Title: Navigating the risks of prevention of mother to child transmission (PMTCT) of HIV services in Kibera, Kenya: Barriers to engaging and remaining in care Authors: Thomson, Kerry A; Telfer, Barbara; Opondo Awiti, Patricia; Munge, Jane; Ngunga, Mathew; Reid, Anthony Abstract: Within the first year of implementation, 43% of women who tested HIV positive at their first antenatal care visit were no longer retained and being followed in the free prevention of mother to child transmission (PMTCT) of HIV program offered by the Kenyan Ministry of Health and Médecins Sans Frontières in the informal settlement of Kibera, Nairobi. This study aimed to explore barriers to enrolling and remaining engaged in PMTCT services throughout the pregnancy and postpartum periods. Qualitative data from 31 focus group discussions and 35 in-depth interviews across six stakeholder groups that included women, men, and PMTCT service providers were analyzed. Using an inductive exploratory approach, four researchers coded the data and identified key themes. Five themes emerged from the data that may influence attrition from PMTCT service in this setting: 1) HIV in the context of Kibera, 2) knowledge of HIV status, 3) knowledge of PMTCT, 4) disclosure of HIV status, and 5) male partner support for PMTCT services. A new HIV diagnosis during pregnancy immediately triggered an ongoing risk assessment of perceived hazards in the home, community, and clinic environments that could occur as a result of female participation in PMTCT services. Male partners were a major influence in this risk assessment, but were generally unaware of PMTCT services. To preserve relationships with male partners, meet community expectations of womanhood, and maintain confidentiality while following recommendations of healthcare providers, women had to continuously weigh the risks and benefits of PMTCT services and interventions. Community-based HIV testing and PMTCT education, male involvement in antenatal care, and counseling customized to assist each woman in her own unique risk assessment, may improve uptake of and retention in care and optimize the HIV prevention benefit of PMTCT interventions.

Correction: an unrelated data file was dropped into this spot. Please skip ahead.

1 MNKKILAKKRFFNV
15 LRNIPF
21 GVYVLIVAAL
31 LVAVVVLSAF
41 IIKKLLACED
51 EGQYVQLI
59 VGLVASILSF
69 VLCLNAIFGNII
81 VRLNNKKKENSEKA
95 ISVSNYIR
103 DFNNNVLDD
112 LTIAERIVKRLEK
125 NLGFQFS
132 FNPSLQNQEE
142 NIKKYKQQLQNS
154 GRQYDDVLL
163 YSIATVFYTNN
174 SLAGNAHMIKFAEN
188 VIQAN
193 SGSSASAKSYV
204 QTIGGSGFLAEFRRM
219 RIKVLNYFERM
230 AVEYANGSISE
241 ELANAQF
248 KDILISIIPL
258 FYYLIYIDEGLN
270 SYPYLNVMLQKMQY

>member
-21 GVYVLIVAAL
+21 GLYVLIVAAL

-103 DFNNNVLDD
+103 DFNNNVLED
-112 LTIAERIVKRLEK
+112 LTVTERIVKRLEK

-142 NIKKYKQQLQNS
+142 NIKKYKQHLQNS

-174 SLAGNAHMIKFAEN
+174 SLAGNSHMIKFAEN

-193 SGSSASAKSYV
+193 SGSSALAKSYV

Title: Unreported cases in the 2014-2016 Ebola epidemic: Spatiotemporal variation, and implications for estimating transmission Authors: Dalziel, Benjamin D; Lau, Max S Y; Tiffany, Amanda; McClelland, Amanda; Zelner, Jon; Bliss, Jessica R; Grenfell, Bryan T Abstract: In the recent 2014-2016 Ebola epidemic in West Africa, non-hospitalized cases were an important component of the chain of transmission. However, non-hospitalized cases are at increased risk of going unreported because of barriers to access to healthcare. Furthermore, underreporting rates may fluctuate over space and time, biasing estimates of disease transmission rates, which are important for understanding spread and planning control measures. We performed a retrospective analysis on community deaths during the recent Ebola epidemic in Sierra Leone to estimate the number of unreported non-hospitalized cases, and to quantify how Ebola reporting rates varied across locations and over time. We then tested if variation in reporting rates affected the estimates of disease transmission rates that were used in surveillance and response. We found significant variation in reporting rates among districts, and district-specific rates of increases in reporting over time. Correcting time series of numbers of cases for variable reporting rates led, in some instances, to different estimates of the time-varying reproduction number of the epidemic, particularly outside the capital. Future analyses that compare Ebola transmission rates over time and across locations may be improved by considering the impacts of differential reporting rates.